Re: industry subpar knock-offs
You need a 64-bit CPU to access more than 3 gigabytes of RAM, though (same as with a PC), and modern smartphones are right up around that mark.
You need a 64-bit CPU to provide more than 2 gigabytes of virtual memory to applications (anywhere between 2 and 4GB, depends on the operating system and its configuration, but 2GB is typical because it's trivial to separate user and system space).
ARM's ARMv7A architecture supports Large Physical Address Extensions, which permit a 32-bit processor to manage a 40-bit address space - up to 1TB of RAM. ARM first implemented this in the Cortex-A15 core. It's up to the OS to map the app's virtual memory to whatever regions of physical memory are required.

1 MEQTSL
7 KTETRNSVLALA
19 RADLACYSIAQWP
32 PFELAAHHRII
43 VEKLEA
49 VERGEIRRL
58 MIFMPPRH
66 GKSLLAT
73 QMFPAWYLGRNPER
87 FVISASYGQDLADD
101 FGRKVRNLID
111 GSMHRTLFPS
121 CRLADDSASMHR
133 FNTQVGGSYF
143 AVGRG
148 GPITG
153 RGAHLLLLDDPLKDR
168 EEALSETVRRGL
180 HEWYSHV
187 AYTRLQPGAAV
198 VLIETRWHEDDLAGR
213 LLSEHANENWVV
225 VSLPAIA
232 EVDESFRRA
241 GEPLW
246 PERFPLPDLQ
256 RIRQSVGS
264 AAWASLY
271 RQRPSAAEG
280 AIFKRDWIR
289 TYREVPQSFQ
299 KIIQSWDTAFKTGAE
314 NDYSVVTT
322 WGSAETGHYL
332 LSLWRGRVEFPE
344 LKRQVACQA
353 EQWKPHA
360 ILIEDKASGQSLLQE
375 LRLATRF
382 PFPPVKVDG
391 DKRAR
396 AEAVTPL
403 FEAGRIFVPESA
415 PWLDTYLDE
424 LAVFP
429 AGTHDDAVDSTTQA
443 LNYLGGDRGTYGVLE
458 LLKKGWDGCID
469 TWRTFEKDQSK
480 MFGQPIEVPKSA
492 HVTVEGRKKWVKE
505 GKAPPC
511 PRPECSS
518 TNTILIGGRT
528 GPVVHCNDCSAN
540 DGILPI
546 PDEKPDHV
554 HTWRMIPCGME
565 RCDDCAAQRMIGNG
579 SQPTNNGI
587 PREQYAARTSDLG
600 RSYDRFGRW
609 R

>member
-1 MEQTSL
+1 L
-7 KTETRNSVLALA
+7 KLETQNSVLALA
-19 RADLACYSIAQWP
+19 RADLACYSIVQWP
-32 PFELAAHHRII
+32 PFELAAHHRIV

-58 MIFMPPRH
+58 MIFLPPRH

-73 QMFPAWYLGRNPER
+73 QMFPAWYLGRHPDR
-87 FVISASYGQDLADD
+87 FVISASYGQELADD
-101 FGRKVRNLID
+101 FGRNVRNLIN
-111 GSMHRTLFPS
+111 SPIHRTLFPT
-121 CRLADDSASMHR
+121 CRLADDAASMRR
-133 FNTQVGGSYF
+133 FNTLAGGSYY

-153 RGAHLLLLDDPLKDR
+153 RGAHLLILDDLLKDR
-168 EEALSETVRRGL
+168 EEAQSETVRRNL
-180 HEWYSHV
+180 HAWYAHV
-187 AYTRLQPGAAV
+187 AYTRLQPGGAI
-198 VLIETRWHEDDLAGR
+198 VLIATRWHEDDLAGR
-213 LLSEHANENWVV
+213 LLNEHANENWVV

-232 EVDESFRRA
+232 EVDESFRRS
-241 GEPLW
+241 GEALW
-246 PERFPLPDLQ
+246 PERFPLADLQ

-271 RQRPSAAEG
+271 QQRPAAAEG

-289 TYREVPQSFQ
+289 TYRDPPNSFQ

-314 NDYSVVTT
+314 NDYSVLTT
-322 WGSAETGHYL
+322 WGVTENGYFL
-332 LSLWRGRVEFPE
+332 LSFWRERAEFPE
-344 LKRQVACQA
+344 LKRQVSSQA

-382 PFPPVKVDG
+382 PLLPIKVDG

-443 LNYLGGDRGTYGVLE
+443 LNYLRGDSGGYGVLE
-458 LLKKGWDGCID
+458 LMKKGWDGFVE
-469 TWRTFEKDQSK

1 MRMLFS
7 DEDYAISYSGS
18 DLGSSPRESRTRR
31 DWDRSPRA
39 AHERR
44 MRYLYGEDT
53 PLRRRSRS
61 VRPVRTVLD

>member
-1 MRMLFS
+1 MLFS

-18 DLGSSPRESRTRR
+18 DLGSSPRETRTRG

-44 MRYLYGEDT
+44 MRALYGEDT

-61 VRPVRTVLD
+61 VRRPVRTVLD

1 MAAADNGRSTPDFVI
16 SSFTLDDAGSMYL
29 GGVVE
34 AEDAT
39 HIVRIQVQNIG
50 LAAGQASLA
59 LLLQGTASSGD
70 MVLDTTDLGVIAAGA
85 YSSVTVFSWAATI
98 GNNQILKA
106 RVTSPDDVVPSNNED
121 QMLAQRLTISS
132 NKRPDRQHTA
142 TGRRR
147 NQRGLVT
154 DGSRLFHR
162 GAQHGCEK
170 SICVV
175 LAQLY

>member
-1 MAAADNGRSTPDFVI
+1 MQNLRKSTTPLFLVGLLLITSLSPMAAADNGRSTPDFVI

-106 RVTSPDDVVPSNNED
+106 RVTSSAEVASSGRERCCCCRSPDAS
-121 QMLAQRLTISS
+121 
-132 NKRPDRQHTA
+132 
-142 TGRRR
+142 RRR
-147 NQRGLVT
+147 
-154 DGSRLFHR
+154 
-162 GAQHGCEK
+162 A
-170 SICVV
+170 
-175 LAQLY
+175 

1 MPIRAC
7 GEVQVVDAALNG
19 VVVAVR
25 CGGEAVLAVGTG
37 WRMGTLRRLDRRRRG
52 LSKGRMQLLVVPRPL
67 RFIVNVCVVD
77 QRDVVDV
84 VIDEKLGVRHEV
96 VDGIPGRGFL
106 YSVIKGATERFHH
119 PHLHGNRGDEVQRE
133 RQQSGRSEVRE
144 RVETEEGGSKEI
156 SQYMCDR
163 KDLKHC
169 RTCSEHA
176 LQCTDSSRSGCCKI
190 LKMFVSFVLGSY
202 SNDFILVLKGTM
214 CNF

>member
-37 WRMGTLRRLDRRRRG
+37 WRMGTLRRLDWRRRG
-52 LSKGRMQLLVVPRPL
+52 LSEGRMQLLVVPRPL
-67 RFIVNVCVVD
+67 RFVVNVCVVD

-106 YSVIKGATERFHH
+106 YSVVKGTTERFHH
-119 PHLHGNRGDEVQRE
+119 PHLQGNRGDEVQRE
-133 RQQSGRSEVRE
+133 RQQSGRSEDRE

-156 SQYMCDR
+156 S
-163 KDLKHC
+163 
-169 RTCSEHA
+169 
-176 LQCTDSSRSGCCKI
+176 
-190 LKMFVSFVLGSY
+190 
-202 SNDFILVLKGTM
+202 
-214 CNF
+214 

All current phone/tablet operating systems restrict the amount of memory that an app is permitted to use. iOS does not have published limits but reportedly the iPhone 5 will close your app if you allocate more than 645MB of its 1GB RAM. Android has an OEM-configurable maximum heap size - you can request a 'large heap' which gives a higher limit to your app, but this is still dependent on the OEM and is well short of the total memory available. Windows Phone 8.1 allows apps designed for 8.1 up to 185 MB for phones with less than 1GB of RAM, 390 MB for 1GB devices and 825 MB for 2GB devices. I believe these limits are relatively low so that several apps can remain in memory at once.